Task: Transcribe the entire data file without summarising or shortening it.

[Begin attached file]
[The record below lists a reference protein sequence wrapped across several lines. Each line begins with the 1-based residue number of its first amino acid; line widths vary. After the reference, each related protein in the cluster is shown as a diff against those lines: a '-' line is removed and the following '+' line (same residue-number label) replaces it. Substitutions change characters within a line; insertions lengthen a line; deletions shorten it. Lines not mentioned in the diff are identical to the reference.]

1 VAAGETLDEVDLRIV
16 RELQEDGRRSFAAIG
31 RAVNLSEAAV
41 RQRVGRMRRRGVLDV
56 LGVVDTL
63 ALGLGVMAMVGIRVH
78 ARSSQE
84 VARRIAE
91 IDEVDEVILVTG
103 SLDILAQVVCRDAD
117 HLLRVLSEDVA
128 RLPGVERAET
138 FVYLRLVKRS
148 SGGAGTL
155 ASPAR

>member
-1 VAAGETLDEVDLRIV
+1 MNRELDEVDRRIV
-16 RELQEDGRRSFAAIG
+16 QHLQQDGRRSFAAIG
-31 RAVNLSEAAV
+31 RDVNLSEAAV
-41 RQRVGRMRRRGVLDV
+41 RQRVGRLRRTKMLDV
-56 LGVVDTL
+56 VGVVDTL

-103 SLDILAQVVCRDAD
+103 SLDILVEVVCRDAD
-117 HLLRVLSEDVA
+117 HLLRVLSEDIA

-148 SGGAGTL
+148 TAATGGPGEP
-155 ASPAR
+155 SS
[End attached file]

[The record below lists a reference protein sequence wrapped across several lines. Each line begins with the 1-based residue number of its first amino acid; line widths vary. After the reference, each related protein in the cluster is shown as a diff against those lines: a '-' line is removed and the following '+' line (same residue-number label) replaces it. Substitutions change characters within a line; insertions lengthen a line; deletions shorten it. Lines not mentioned in the diff are identical to the reference.]

1 VAAGETLDEVDLRIV
16 RELQEDGRRSFAAIG
31 RAVNLSEAAV
41 RQRVGRMRRRGVLDV
56 LGVVDTL
63 ALGLGVMAMVGIRVH
78 ARSSQE
84 VARRIAE
91 IDEVDEVILVTG
103 SLDILAQVVCRDAD
117 HLLRVLSEDVA
128 RLPGVERAET
138 FVYLRLVKRS
148 SGGAGTL
155 ASPAR

>member
-1 VAAGETLDEVDLRIV
+1 MNRELDEVDRRIV
-16 RELQEDGRRSFAAIG
+16 QHLQQDGRRSFAAIG
-31 RAVNLSEAAV
+31 RDVNLSEAAV
-41 RQRVGRMRRRGVLDV
+41 RQRVGRLRRTKMLDV
-56 LGVVDTL
+56 VGVVDTL

-103 SLDILAQVVCRDAD
+103 SLDILVEVVCRDAD
-117 HLLRVLSEDVA
+117 HLLRVLSEDIA

-148 SGGAGTL
+148 TAATGGPGEP
-155 ASPAR
+155 SS